You may experience poor circulation and neuropathy - common consequences of diabetes - which means you can’t feel your feet well and are less likely to notice cuts and sores on your feet. Something as simple as an untreated ingrown toenail can quickly turn into the loss of a foot or limb. Visually inspect your lower limbs regularly so that you promptly address any problems.

Tip #6: Manage Your Medication

Sometimes lifestyle changes aren’t enough to control diabetes. Medication may be needed. Work with your doctors to monitor any diabetes medication you are taking, especially its timing - your doctor will tell you when you need to change the amount and/or timing your doses.

Tip #7: Keep Learning

Six-week long Diabetes Self-Management classes are regularly offered through VMRC’s Wellness Center and are free to the public thanks to funding from the Valley Program for Aging Services. Contact VMRC’s Wellness Center for more information about local class offerings.

Learn More About Depression: Signs and Treatment

April 11, 2017

Depression affects people of all ages, but older adults, especially those with chronic health conditions or limited mobility, face an increased risk. According to The Centers for Disease Control (CDC), between 1% and 5% of older adults living in the community are affected by depression. Rates rise to 11.5% in older hospital patients and to 13.5% in older adults who require home healthcare.

“A big factor in depression is the experience of loss,” said Rowland Shank, a psychologist who treats VMRC residents on its campus. “As you age beyond a certain point, you will suffer losses of friends and family members, physical abilities and memory.”

Typical signs of depression and the length of depressive episodes, whether they occur just once or recur, are consistent across all ages. You might be depressed if several of the following apply:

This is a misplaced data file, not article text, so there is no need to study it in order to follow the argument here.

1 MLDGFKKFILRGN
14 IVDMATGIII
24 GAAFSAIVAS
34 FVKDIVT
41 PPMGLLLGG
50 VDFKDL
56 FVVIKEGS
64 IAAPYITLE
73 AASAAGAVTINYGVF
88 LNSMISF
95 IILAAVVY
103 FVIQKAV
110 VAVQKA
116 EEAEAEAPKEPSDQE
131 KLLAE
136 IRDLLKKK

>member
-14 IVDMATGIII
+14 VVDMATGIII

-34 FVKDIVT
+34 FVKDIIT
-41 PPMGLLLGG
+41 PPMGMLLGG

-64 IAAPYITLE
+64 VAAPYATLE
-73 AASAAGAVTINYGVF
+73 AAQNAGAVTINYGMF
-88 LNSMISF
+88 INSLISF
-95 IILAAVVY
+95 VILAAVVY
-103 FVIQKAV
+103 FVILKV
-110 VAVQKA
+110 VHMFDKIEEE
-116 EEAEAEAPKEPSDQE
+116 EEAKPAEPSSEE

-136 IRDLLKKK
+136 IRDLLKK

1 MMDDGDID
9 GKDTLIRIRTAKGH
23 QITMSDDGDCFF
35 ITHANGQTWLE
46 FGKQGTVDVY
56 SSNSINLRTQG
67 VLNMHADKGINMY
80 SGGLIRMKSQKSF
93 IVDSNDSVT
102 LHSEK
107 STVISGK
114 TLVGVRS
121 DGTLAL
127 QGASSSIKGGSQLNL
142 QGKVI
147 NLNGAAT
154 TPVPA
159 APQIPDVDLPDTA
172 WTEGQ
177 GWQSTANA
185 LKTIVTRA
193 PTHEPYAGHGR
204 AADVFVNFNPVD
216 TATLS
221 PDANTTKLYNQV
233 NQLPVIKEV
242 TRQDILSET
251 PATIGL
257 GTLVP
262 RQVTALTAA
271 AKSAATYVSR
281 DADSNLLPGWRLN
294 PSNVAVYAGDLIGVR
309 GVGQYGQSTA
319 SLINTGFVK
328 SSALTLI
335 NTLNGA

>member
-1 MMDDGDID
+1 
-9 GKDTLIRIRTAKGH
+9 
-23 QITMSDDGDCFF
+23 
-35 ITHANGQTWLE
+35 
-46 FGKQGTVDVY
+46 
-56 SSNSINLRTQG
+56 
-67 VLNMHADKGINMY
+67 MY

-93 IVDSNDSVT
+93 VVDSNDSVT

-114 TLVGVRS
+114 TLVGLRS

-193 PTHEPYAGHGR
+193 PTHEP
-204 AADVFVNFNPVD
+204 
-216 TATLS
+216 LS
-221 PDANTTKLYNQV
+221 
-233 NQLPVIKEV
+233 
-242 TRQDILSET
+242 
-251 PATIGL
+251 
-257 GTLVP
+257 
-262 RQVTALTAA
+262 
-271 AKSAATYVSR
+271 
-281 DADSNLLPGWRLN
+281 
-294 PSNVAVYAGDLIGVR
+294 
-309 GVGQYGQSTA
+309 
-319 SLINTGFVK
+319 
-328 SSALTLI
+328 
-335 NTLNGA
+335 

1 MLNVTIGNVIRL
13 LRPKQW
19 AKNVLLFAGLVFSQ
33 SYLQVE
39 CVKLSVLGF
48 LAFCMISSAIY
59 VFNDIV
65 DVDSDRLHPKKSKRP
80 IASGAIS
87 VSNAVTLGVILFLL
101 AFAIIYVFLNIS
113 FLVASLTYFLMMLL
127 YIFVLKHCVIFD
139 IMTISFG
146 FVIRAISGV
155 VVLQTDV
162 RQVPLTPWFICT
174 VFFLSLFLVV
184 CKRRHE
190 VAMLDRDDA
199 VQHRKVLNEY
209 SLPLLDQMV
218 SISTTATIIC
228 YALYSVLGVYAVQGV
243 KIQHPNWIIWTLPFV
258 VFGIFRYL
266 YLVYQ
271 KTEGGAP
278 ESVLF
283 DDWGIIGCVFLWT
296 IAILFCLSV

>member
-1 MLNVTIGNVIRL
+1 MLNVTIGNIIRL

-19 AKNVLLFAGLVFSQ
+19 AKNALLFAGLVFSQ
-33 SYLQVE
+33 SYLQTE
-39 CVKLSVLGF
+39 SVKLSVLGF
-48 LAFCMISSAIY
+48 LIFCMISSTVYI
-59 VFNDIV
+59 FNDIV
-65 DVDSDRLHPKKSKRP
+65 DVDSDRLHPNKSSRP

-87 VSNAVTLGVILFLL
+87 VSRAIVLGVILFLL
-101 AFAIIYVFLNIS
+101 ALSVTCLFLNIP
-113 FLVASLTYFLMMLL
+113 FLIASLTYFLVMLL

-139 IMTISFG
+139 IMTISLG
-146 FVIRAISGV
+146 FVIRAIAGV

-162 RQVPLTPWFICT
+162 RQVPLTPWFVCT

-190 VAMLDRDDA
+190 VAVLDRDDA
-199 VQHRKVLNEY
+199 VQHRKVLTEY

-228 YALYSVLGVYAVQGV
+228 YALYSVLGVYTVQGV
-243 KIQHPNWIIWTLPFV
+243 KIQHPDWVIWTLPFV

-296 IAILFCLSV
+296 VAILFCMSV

• You feel less energetic.
  • You have less motivation.
  • Your sleep is disturbed.
  • Your appetite is disturbed.
  • You have trouble concentrating.
  • Your libido changes.
  • Your mood is depressed.
  • You become tearful more easily or more frequently .
  • You no longer experience pleasure in activities that you used to enjoy.
  • You have less self esteem.
  • You have suicidal thoughts.

Intensity and frequency of occurrence of depressive symptoms may vary by season. Many people have more difficulty with depression during colder, darker winter months.

“The good news is the success rate for treating depression is very high. It’s probably one of the most treatable conditions that people can have,” said Shank. “Unfortunately, sometimes people don’t seek treatment because they feel like there is a stigma associated with doing so. But just because you are depressed doesn’t mean that you are crazy or have a character defect.”

Shank recommends that depressed older adults begin therapy as soon as possible. “Don’t wait because the further you go into depression, the more difficult it is to treat. Early detection and consistent treatment yield better outcomes.”

Depressed individuals should also consult with their family doctor - medication will help in some cases.

When left untreated, depression can have lasting or even permanent effects on the body and behavior. Research has documented changes to brain structure and function and metabolism. Untreated depression also increases the risk of heart problems and dementia.